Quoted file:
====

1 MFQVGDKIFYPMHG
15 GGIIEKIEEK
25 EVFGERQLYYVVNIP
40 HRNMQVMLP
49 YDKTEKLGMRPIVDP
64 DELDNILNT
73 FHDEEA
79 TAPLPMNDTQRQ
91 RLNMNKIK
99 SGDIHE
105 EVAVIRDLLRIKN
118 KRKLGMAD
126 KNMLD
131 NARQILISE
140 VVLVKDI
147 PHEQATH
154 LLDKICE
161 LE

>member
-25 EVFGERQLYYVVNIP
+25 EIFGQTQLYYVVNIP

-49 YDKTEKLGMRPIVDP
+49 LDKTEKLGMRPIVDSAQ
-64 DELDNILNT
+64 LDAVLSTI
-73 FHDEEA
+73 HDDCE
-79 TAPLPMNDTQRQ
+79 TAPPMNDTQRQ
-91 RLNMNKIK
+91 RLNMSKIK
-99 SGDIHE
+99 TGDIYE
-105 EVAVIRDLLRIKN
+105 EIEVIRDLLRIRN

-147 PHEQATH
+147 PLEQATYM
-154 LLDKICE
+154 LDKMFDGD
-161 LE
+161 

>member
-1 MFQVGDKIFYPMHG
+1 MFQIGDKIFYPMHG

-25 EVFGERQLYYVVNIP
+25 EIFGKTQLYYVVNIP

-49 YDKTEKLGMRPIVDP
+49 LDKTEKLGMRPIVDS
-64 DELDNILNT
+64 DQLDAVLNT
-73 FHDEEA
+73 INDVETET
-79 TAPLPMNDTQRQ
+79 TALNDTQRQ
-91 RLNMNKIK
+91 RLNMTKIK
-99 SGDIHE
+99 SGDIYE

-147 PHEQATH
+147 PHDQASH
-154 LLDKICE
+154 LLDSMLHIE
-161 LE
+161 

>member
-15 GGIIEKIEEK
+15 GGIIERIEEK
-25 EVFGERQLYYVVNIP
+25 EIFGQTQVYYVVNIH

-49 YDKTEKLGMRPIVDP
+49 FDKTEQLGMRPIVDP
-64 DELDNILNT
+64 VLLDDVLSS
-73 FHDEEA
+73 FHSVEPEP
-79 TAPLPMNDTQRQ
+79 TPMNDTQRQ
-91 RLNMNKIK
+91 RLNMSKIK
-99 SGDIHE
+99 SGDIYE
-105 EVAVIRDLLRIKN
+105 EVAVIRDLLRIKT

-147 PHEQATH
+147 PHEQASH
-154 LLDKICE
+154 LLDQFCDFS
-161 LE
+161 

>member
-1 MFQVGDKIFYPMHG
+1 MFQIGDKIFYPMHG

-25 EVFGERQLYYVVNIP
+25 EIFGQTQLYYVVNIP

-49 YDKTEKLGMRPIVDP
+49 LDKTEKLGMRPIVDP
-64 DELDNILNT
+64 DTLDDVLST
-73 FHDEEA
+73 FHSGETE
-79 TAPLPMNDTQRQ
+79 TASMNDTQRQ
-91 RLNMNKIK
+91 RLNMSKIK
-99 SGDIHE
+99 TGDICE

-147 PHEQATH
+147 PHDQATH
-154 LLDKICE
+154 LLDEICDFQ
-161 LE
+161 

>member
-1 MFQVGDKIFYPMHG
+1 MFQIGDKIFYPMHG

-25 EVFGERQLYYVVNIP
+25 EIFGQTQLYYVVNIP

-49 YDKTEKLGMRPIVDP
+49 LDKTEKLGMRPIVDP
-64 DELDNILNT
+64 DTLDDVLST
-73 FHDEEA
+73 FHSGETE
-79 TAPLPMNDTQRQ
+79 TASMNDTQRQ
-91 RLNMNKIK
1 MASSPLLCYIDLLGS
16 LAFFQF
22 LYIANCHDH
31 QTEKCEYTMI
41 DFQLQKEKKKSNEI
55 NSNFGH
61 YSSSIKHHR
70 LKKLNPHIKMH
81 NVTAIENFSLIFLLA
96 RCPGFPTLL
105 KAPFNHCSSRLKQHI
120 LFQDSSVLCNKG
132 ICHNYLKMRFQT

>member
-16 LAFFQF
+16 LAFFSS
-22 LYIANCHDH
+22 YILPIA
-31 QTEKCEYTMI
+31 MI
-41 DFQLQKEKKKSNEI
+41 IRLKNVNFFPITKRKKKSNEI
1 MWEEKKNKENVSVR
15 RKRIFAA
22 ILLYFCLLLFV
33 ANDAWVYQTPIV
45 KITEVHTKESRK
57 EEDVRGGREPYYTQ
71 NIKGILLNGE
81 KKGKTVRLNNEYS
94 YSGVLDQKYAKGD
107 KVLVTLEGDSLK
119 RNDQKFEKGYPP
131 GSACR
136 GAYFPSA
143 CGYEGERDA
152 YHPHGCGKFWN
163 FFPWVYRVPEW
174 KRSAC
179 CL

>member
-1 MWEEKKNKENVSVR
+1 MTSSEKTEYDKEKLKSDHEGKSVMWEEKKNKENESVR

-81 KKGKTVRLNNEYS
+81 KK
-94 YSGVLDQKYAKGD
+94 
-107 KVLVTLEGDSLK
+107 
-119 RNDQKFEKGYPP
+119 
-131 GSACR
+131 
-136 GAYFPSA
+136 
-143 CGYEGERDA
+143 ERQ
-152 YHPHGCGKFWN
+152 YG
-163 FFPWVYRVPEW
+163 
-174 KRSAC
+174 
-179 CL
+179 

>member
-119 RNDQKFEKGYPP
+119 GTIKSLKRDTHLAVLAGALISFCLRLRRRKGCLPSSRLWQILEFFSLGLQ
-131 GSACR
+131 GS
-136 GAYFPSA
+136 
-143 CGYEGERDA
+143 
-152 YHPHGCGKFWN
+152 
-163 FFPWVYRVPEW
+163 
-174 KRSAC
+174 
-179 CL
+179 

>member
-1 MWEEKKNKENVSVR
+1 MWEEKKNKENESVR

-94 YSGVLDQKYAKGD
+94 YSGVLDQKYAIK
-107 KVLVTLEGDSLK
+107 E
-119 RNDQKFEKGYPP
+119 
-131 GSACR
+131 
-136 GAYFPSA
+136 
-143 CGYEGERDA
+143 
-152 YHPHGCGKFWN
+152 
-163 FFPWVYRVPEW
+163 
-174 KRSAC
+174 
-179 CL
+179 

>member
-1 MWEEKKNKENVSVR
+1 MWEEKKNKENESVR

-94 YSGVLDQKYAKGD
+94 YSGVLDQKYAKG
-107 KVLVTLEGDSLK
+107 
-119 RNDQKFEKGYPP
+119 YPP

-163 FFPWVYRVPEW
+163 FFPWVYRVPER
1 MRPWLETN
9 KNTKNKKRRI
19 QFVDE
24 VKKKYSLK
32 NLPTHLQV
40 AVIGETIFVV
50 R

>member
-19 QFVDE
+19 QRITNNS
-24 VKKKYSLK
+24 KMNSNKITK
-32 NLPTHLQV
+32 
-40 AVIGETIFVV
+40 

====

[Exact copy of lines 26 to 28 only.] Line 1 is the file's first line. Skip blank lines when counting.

-73 FHDEEA
+73 HDDCE
-79 TAPLPMNDTQRQ